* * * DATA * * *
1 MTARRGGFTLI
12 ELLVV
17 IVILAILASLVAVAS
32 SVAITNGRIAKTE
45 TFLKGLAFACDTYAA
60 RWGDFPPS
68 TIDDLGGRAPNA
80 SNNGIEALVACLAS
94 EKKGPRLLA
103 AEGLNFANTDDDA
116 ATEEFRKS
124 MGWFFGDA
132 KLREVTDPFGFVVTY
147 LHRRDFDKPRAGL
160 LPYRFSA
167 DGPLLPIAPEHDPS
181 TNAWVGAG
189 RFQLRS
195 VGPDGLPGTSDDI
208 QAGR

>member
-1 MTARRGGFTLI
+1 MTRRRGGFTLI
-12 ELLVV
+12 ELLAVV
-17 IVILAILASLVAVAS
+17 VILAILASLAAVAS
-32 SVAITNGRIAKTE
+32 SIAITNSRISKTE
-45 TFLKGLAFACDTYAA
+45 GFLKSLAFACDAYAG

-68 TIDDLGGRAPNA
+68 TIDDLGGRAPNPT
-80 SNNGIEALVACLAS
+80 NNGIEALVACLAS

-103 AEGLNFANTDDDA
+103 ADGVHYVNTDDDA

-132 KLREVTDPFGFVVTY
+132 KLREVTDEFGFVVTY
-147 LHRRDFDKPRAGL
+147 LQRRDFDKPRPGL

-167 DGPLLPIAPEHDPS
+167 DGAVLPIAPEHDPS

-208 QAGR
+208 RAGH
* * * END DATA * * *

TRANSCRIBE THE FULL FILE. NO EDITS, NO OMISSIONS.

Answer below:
1 MTARRGGFTLI
12 ELLVV
17 IVILAILASLVAVAS
32 SVAITNGRIAKTE
45 TFLKGLAFACDTYAA
60 RWGDFPPS
68 TIDDLGGRAPNA
80 SNNGIEALVACLAS
94 EKKGPRLLA
103 AEGLNFANTDDDA
116 ATEEFRKS
124 MGWFFGDA
132 KLREVTDPFGFVVTY
147 LHRRDFDKPRAGL
160 LPYRFSA
167 DGPLLPIAPEHDPS
181 TNAWVGAG
189 RFQLRS
195 VGPDGLPGTSDDI
208 QAGR

>member
-1 MTARRGGFTLI
+1 MTRRRGGFTLI
-12 ELLVV
+12 ELLAVV
-17 IVILAILASLVAVAS
+17 VILAILASLAAVAS
-32 SVAITNGRIAKTE
+32 SIAITNSRISKTE
-45 TFLKGLAFACDTYAA
+45 GFLKSLAFACDAYAG

-68 TIDDLGGRAPNA
+68 TIDDLGGRAPNPT
-80 SNNGIEALVACLAS
+80 NNGIEALVACLAS

-103 AEGLNFANTDDDA
+103 ADGVHYVNTDDDA

-132 KLREVTDPFGFVVTY
+132 KLREVTDEFGFVVTY
-147 LHRRDFDKPRAGL
+147 LQRRDFDKPRPGL

-167 DGPLLPIAPEHDPS
+167 DGAVLPIAPEHDPS

-208 QAGR
+208 RAGH